Swissair Recorder Lacks Key Data
Sep. 07, 1998
HALIFAX, Nova Scotia (AP) _ The flight-data recorder recovered by divers near the wreckage of Swissair Flight 111 contains no information from the final crucial minutes before the plane crashed, investigators said Monday.
The setback offset good news from the search operation: a Canadian navy submarine has detected a signal from the plane's other ``black box'' _ the cockpit-voice recorder.
The chief crash investigator, Vic Gerden, said the flight-data recorder retrieved Sunday was in good condition and should provide more than 100 types of information ranging from altitude and airspeed to whether the plane's smoke warning lights were on.
But he said there was no data from at least the last six minutes before the MD-11 jumbo jet plunged into the ocean off Nova Scotia on Wednesday night, killing all 229 people aboard.
Gerden said the data recording stopped once the plane dipped below 10,000 feet. A strong possibility, he said, was that the plane lost electrical power at that stage.
Also Monday, Navy officers revealed dramatic details about Sunday's retrieval of the data recorder. Capt. Phil Webster said one of the two divers developed a leak in his suit, and the pair had to make an ascent _ clutching the black box _ much more rapidly than normal.
One of the divers became ill from the rapid change in pressure. Both were put in a decompression chamber, then taken to a hospital. Both are recovering at home, Webster said.
Meanwhile, the plane's manufacturer acknowledged that much of the electrical wiring aboard the plane was insulated with aromatic polyimide tape, known by the trade name Kapton, which has been banned from use in U.S. Navy planes.
Boeing Co. spokeswoman Susan Bradley said all the general-purpose wiring aboard the plane was insulated with Kapton.
The U.S. Navy banned Kapton from its aircraft because of poor performance, Air Safety Week, an industry newsletter, reported Monday.
At the crash site five miles offshore, divers equipped with hand-held sonar searched 190 feet underwater Monday for the cockpit-voice recorder.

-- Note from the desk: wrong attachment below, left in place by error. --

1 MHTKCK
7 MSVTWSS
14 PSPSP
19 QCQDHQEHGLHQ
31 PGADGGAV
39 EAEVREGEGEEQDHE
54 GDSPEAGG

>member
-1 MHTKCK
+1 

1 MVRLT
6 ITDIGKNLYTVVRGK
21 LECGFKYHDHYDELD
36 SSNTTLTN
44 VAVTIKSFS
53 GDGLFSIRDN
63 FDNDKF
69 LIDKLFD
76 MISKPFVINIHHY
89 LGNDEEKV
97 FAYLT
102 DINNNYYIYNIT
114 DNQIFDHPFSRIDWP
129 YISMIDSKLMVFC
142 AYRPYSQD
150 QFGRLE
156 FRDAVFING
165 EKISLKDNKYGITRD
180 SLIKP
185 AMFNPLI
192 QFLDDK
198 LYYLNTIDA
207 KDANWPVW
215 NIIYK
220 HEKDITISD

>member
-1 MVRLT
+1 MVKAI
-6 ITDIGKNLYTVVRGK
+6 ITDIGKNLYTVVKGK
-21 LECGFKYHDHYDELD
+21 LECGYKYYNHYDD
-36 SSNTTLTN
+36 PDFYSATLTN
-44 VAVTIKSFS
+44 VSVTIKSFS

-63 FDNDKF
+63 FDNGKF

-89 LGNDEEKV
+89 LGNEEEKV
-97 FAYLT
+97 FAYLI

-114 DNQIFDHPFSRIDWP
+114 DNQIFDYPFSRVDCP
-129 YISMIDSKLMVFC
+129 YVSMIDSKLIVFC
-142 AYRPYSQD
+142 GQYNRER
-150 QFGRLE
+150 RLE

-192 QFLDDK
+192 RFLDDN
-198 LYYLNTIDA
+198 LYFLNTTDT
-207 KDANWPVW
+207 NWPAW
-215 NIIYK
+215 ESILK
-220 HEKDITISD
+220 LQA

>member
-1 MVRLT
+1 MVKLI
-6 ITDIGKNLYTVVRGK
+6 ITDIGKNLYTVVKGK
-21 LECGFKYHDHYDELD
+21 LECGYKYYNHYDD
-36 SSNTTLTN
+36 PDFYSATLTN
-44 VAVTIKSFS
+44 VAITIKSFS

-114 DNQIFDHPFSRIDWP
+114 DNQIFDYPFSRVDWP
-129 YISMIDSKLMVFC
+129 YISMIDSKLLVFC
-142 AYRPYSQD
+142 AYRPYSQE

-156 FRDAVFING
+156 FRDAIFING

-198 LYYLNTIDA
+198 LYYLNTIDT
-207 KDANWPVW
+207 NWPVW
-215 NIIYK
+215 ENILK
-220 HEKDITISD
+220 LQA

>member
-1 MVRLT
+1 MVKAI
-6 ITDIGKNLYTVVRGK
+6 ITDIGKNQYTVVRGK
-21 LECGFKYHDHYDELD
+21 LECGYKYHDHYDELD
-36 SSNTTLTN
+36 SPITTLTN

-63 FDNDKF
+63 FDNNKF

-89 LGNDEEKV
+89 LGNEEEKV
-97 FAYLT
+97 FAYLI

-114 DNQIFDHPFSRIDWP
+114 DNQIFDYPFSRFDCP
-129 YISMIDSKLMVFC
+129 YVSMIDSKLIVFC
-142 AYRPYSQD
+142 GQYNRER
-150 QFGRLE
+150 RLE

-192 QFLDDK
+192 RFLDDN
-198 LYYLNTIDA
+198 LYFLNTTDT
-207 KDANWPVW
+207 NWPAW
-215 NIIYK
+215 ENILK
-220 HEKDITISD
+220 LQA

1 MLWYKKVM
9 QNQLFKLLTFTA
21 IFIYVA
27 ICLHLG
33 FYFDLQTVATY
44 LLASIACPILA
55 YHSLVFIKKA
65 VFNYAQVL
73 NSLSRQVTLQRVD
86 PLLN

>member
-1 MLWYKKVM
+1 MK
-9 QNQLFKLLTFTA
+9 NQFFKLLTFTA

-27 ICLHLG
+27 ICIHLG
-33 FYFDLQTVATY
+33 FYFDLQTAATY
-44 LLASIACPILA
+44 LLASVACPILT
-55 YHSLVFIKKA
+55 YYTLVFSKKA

If retrieved intact, the voice recorder would reveal other noises in the cockpit besides the pilots' conversation with controllers, portions of which were released Saturday. That conversation was cut off 10 minutes after the pilots reported smoke in the cockpit and six minutes before the crash.
Divers also were trying to confirm if three large pieces of wreckage found near the flight data recorder are sections of the plane's fuselage.
Although officials have declined to give an updated figure of how many bodies have been recovered from the crash site, they have indicated that most remain in the sea. Recovery of the fuselage could lead to recovery of many more bodies, officials said.
The Geneva-bound Swissair plane crashed 16 minutes after the pilots reported the smoke and decided to attempt an emergency landing more than an hour after leaving New York's Kennedy International Airport.
After reporting an emergency, the plane started toward the Halifax airport, but made two sharp turns as it tried to descend and dump fuel.
Swissair officials say the plane couldn't have made a direct approach to Halifax because it was flying too high and was too heavy with 30 tons of fuel. The call was made 70 miles out of Halifax, but the pilots would have needed 130 miles to make a direct landing, Swissair said.
Alan Wolk, a U.S. pilot and aviation lawyer, said Sunday that Flight 111's pilot, Urs Zimmermann, should have begun a direct emergency descent sooner.
``The MD-11 could have been landed overweight without difficulty,'' Wolk said. ``We have learned from aircraft fires historically that the only procedure that has a prayer of avoiding an accident is the quickest possible descent and landing.''
Two relatives of one victim echoed Wolk's opinion Monday as they visited Peggy's Cove, the tiny fishing village closest to the crash scene.
Cheryl Klein and her brother, Abe, whose father was killed, blamed the pilot for the crash.
``I think he wasted valuable time when he made that big circle to dump (fuel),'' said Cheryl.
Several hundred family members have come to the area to visit Peggy's Cove, attend memorial services and assist medical teams in trying to identify badly fragmented human remains retrieved by searchers.
More than 1,400 military personnel are involved in the search, and more than 200 stress counselors have been assigned to support them during their often grisly work.
``Some of the stuff they're being exposed to is truly horrible,'' said Mary Anne Murphy, a Coast Guard spokeswoman.
At the Shearwater military air base near Halifax, relatives have been invited to look at personal effects found by the search team.
Claire Mortimer, 45, of Berkeley, Calif., said she went there hoping to find her stepmother's ring, and instead found the wallet of her father, former New York Times executive John Mortimer.
``It was a very wrenching experience,'' she said.
A memorial service was held late Monday for families and colleagues of Flight 111's crew at the Roman Catholic church in Kloten, next to Zurich airport.
Another memorial service was planned for Tuesday in Nairobi, Kenya, to honor Pierce Gerety, 56, an American who directed relief operations in central Africa for the U.N. High Commissioner of Refugees.